Venture capital firm India Quotient, an early backer of startups, including social network ShareChat and digital lender Lendingkart, is raising a ₹300 crore add-on fund to invest in its best-performing portfolio companies.
“An opportunity fund becomes a micro-cap portfolio containing high growth companies validated with strong investors. So now, we have reduced mortality, reduced duration and yet retain venture (level) returns," said Anand Lunia, founding partner, India Quotient said in an interview.
Lunia is best known as an angel investor in Rebel Foods (formerly Faasos), where he still holds a stake.
India Quotient plans to close the fundraising for the add-on fund along with the final close of its $60 million third venture capital fund by September. The venture investor has appointed Kotak Wealth Management to market the fund.
The add-on fund is targeting a base size of ₹150 crore, along with a greenshoe option to raise another ₹150 crore. A greenshoe option gives the fund an option to raise more than it had originally planned, if it receives higher subscription interest.
India Quotient will use the add-on fund to invest in companies such as ShareChat, Lendingkart, LoanTap and Sugar Cosmetics, among others. The venture capital (VC) firm started with its first fund of $5 million in 2012, followed by an $18 million fund in 2015. The third fund and the new add-on fund will take its assets under management to $125 million.
Out of its 70 portfolio companies, the new fund will invest in 15-20, over the next three years.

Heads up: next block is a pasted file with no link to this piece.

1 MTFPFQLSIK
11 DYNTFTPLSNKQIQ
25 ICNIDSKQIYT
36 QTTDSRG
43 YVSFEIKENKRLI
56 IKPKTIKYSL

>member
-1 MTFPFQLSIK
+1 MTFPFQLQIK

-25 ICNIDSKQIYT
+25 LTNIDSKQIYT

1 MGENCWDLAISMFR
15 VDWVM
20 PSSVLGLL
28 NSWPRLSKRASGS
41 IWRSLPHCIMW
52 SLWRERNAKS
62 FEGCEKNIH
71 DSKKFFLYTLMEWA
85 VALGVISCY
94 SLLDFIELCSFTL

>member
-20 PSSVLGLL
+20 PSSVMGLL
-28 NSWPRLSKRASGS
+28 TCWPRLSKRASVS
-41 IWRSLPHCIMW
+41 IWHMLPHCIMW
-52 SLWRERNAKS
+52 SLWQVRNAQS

Also watch: Too much government and less governance can be anti-startups: Anand Lunia
“For us as a fund, the biggest gain is that we can support our top performing companies for longer. It also helps us connect with domestic investors (limited partners)," Lunia said.
The fundraise comes at a time when a number of early-stage VCs, including Blume Ventures, Kae Capital and DSG Consumer Partners, have been raising add-on funds, aimed at investing in fast-growing portfolio companies.
While Kae Capital raised a ₹100 crore add-on fund in January this year, DSG Consumer Partners, which invests only in consumer-focused startups, raised two add-on funds of $10 million and $20 million in 2014 and 2016, respectively.
India Quotient plans to co-invest in startups with a valuation of $20-100 million, along with marquee funds such as Sequoia, Accel and Tiger Global, and will not invest more than 25% of the round size.
For investors, these add-on funds pose lower risk, considering that they will be investing in companies with a proven track record, besides knowing the startups they will be investing in. It also gives VCs the chance to participate more significantly in the upside of their best performing companies, have a meaningful stake, and helps improve founder relationships.
India Quotient’s existing backers include Gulf-based Indian billionaire B.R. Shetty, Flipkart co-founder Binny Bansal, and Singapore-based family office of Rajesh Bothra. It is primarily a seed stage investor, generally the first institutional investor a startup brings on board after angel investors, family and friends.
Many early-stage funds are in fundraising mode, including Blume Ventures ($80 million), Endiya Partners ($40 million) and Kalaari Capital ($150-200 million). Early-stage investments in Indian startups continue to rise in value even as the number of deals have fallen, indicating increased investor appetite to write larger cheques, but for select companies.
Between January and June, seed and Series A investments rose 23% to $505 million, from $411 million in the year earlier, according to data from Venture Intelligence.